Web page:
Shelley Wood

June 02, 2014

LAS VEGAS, NV — Increasing reports of left-sided malignancies among interventional cardiologists has prompted researchers in California to test whether the left side of the head does indeed receive more radiation than the right and whether a nonlead protective cap can help guard against exposure.

The findings provide some of the first real evidence that the left side of the brain is likely at increased exposure risk and that a lightweight cap may help.

Dr Ryan Reeves (University of California, San Diego) presented the results of the BRAIN study as a poster at last week's Society for Cardiovascular Angiography and Interventions (SCAI) 2014 Scientific Sessions .

For the study, investigators asked seven interventional fellows and four attending physicians to wear a barium sulfate and bismuth oxide cap (BioXR), an FDA-approved cap shown to reduce radiation exposure. Three dosimeters were placed on the outside of the cap—one each on the left, right, and center—and three more on the inside of the cap, mirroring the outside placements. Another dosimeter was placed outside the procedure room to control for ambient radiation.

Radiation measurements were taken with physicians wearing the caps for an average of 50 consecutive procedures, then cumulative radiation-exposure measurements were compared.

Three Key Findings

There were three key study findings, Reeves told heartwire . The first was that radiation exposure was twice as much on the outside left and outside center of the cap as on the right side of the cap, a highly statistically significant difference. "This is the first time it's been shown that the left side of the head receives more radiation during invasive procedures than the right," Reeves said.

Dr Ryan Reeves

Moreover, dosimeters on the inside of the cap picked up radiation levels that were 55% lower than those on the corresponding outer surface of the cap, with the exception of the right-sided dosimeters, which picked up similar levels of radiation on the inside and outside of the caps.

"These findings suggest that this cap does have the ability to significantly attenuate the exposure, so that's . . . a very easy way to protect the brain from radiation exposure that may be responsible for these very rare left-sided glioblastomas," Reeves said. Of note, the relative increase in cumulative exposure within the cap was 9% higher than the control dosimeter placed outside the room.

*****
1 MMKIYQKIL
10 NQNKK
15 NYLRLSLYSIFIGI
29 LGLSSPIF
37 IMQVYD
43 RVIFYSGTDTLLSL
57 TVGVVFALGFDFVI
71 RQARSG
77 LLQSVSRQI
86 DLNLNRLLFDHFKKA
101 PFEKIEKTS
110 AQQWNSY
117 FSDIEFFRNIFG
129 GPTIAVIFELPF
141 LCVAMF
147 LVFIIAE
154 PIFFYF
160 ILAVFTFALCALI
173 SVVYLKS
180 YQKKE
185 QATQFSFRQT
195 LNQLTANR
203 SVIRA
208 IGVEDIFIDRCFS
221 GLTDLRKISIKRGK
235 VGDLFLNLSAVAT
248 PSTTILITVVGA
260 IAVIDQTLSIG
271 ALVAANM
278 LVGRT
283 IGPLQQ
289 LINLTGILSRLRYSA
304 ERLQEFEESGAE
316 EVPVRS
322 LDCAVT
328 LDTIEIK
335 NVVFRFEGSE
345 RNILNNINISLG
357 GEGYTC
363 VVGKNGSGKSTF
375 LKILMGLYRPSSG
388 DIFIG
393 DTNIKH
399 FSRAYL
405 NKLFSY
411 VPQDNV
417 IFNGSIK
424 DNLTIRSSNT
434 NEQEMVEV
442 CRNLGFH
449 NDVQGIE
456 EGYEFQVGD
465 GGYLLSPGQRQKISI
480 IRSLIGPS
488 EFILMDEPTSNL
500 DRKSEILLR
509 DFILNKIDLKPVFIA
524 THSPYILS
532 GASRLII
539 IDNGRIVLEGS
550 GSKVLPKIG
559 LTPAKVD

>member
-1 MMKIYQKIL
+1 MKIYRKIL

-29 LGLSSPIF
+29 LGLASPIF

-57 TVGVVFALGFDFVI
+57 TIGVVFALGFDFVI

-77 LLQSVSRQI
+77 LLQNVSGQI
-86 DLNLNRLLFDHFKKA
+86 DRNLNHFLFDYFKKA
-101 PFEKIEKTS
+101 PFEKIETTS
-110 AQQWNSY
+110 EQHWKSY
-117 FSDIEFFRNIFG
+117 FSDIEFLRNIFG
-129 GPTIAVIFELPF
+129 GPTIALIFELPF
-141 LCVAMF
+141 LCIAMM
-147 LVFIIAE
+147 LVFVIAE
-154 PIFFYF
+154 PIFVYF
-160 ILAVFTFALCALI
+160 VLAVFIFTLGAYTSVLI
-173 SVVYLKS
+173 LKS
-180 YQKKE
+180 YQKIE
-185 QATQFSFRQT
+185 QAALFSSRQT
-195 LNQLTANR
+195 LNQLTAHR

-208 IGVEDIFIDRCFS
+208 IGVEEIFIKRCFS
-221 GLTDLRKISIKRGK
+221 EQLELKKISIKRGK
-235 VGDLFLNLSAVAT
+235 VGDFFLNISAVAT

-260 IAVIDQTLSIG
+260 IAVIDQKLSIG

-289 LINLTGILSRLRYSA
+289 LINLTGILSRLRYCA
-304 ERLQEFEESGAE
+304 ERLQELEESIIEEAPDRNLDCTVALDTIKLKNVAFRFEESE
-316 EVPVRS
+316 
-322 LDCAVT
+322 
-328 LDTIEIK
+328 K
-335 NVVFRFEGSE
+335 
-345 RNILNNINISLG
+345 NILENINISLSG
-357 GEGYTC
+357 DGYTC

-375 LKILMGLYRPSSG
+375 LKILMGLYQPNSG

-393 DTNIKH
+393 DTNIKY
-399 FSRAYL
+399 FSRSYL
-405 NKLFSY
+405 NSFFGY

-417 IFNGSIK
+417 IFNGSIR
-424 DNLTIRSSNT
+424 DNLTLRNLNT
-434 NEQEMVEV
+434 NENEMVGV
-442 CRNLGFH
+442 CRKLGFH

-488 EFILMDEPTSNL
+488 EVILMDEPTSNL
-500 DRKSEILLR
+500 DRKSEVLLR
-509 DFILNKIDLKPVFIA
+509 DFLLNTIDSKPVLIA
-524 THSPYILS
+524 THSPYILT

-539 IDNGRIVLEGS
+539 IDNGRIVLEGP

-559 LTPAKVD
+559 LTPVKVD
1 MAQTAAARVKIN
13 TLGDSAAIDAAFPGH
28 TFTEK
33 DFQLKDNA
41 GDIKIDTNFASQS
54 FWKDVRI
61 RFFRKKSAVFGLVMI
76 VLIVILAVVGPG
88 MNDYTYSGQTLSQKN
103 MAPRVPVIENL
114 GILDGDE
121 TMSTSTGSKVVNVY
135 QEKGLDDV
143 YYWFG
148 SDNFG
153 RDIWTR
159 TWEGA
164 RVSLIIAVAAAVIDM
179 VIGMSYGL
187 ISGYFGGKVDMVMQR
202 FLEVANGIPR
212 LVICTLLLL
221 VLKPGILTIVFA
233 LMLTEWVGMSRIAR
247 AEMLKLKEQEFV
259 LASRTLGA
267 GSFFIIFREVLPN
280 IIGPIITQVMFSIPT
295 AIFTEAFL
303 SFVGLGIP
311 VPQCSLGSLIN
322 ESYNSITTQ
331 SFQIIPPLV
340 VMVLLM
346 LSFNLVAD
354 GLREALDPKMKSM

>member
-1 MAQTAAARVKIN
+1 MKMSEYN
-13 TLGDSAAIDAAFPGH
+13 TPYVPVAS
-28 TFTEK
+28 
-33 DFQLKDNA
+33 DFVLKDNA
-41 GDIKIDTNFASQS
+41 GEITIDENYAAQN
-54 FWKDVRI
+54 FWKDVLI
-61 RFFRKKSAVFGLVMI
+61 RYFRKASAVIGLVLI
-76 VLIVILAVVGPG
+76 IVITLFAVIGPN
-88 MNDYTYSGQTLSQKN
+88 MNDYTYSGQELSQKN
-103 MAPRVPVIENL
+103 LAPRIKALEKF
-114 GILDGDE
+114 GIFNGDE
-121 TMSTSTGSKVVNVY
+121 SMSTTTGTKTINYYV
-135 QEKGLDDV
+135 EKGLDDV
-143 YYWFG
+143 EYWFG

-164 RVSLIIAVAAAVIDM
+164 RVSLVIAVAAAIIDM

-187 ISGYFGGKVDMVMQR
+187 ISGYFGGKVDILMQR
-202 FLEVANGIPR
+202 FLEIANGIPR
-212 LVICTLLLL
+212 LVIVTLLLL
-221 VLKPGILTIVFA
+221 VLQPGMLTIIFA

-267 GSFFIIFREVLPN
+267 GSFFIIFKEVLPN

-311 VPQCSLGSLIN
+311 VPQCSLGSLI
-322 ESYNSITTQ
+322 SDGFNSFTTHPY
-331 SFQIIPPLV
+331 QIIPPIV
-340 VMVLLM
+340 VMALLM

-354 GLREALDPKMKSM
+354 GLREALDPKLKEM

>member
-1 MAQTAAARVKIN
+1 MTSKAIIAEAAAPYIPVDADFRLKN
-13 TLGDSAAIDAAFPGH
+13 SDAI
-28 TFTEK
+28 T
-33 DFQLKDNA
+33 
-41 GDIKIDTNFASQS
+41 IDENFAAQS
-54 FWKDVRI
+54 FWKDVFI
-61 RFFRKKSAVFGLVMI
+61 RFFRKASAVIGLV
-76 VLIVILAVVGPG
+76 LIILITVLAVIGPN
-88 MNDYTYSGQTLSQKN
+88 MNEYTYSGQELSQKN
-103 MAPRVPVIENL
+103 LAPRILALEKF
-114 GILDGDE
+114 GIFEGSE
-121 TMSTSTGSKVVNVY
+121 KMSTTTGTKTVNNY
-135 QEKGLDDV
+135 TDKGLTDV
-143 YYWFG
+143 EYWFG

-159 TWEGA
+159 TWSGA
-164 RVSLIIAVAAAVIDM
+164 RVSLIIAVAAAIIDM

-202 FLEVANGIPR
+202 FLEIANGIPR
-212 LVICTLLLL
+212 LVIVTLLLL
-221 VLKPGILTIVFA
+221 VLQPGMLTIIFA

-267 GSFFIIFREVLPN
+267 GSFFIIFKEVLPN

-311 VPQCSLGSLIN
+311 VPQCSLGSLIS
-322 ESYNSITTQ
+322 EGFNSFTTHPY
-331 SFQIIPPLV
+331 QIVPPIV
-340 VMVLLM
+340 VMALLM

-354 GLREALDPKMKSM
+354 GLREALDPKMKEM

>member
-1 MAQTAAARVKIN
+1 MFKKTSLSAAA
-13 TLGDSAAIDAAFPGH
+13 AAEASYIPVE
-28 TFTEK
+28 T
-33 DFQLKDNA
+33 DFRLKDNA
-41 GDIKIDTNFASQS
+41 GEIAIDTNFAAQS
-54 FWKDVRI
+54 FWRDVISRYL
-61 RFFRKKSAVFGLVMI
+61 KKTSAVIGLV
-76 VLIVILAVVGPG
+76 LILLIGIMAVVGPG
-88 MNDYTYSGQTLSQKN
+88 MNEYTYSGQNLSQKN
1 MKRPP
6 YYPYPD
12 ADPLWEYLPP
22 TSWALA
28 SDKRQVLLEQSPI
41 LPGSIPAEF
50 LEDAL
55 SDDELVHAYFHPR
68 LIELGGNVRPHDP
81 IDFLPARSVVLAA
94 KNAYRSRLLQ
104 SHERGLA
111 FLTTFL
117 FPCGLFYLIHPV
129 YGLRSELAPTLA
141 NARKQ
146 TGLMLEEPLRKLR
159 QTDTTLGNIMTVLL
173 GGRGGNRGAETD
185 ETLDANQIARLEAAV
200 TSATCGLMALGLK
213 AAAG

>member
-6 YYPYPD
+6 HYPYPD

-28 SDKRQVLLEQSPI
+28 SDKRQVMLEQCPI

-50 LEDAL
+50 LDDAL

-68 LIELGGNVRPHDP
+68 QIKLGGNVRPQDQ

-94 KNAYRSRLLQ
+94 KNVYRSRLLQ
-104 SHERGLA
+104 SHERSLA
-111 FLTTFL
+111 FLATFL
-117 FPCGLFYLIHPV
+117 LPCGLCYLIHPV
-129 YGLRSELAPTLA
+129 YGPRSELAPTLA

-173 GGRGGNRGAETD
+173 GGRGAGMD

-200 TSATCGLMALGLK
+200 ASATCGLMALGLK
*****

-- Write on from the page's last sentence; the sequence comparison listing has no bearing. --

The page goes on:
In a third and provocative finding, Reeves et al showed that the supervising physicians received higher radiation exposure to the left and center cranium than the trainees.

"The standard [thinking] is that the primary operator gets the most radiation exposure," because he or she is usually standing closer to the patient, senior author Dr Ehtisham Mahmud (University of California, San Diego) explained. "Our findings [suggest] that the attending physician, who is primarily a secondary operator in a teaching institution, is getting greater radiation to the head per case."

Their working theory, Reeves added, is that radiation shielding in catheterization labs is typically designed to protect the primary operator. As a result, the secondary operator gets more radiation scatter. Backing up that hypothesis, dosimeters in the caps of taller physicians tended to pick up higher radiation levels to the left and center locations than was seen in their shorter colleagues.

Despite the growing concern about the risk of left-brain malignancies, interventionalists often leave their heads unprotected because existing protection—lead caps or leaded-glass shields—are too heavy, Mahmud noted.

This cap, however, weighs just under 150 g, and the physicians wearing it, Reeves said, "didn't even notice it was there."

BioXR Corp supplied the caps for the study. Neither Reeves nor Mahmud had any financial conflicts of interest.


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